Martha Roby's Awkward Question During The Benghazi Hearing Had Hillary Clinton Laughing Out Loud
The House Select Committee on Benghazi grilled Hillary Clinton for hours that went into the double digits on what transpired the night of Sept. 11, 2012 in Benghazi, Libya. The hearing has taken some surprising turns, like when some committee members entered into a verbal scuffle while Clinton looked on. And then there was the line of questioning that had Clinton not only fully engaged, but laughing out loud. The funniest Benghazi hearing moment came about when Alabama Rep. Martha Roby asked Clinton where she was on the night in question.
According to both Clinton and Roby, the former secretary of state had gone home for the evening, and stayed there as events transpired in Libya. For that reason, Roby asked Clinton if she had in her home a SCIF, or Sensitive Compartmented Information Facility, so as to protect any classified information from leaking. Clinton responded that she did. Roby followed that up with a question about whether Clinton was home alone, to which Clinton responded affirmatively. But then Roby asked if she stayed alone the whole night. It was at this point that Clinton began laughing, because no matter the context, asking the secretary of state if anyone came over to her place late at night is pretty hilarious. "A little note of levity at 7:15," Clinton pointed out.
The lengthy hearing has brought about some surprising moments that have ultimately helped Clinton, despite prominent Republicans indicating that the ongoing investigation was meant to bring down the Democratic presidential hopeful, rather than effectively lay to rest whether she or any other personnel were at fault for a tragedy that killed four Americans. There even came a point where Clinton asked the committee itself how their line of questioning was relevant to the task at hand — specifically regarding an email exchange between Clinton and confidant Sidney Blumenthal.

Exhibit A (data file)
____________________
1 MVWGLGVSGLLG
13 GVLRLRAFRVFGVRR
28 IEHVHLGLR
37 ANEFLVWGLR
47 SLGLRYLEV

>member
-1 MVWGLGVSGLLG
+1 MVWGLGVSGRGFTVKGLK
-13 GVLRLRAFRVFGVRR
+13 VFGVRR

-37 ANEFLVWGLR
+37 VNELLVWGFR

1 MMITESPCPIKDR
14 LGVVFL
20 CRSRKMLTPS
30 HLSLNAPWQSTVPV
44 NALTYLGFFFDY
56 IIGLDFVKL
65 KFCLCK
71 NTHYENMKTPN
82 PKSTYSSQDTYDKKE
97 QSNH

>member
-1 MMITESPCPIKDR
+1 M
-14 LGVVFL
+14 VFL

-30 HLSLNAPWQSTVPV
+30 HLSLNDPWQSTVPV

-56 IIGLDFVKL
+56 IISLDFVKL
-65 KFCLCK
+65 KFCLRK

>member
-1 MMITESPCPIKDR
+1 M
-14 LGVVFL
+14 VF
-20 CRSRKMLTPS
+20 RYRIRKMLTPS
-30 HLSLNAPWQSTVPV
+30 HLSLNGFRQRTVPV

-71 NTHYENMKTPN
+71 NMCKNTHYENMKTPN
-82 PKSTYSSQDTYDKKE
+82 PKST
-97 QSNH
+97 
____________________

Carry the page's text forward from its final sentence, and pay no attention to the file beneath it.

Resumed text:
As testimony dragged into its tenth hour, Maryland Rep. Elijah Cummings issued a passionate statement praising Clinton for her efforts and criticizing the committee's potential agenda. "We're better than that," he said. Regardless of the hearing's intent, Clinton stated that all information is still the same, and that nothing has changed since the committee was formed almost two years ago:
I've tried to answer your questions. I cannot do more than that. The answers have changed not at all as I appeared two years ago before the House and Senate. And I recognize that there are many currents at work in this committee but I can only hope that the statesmanship overcomes the partisanship.
Moments of levity have been few and far between, but Clinton has handled herself in a level-headed manner, regardless.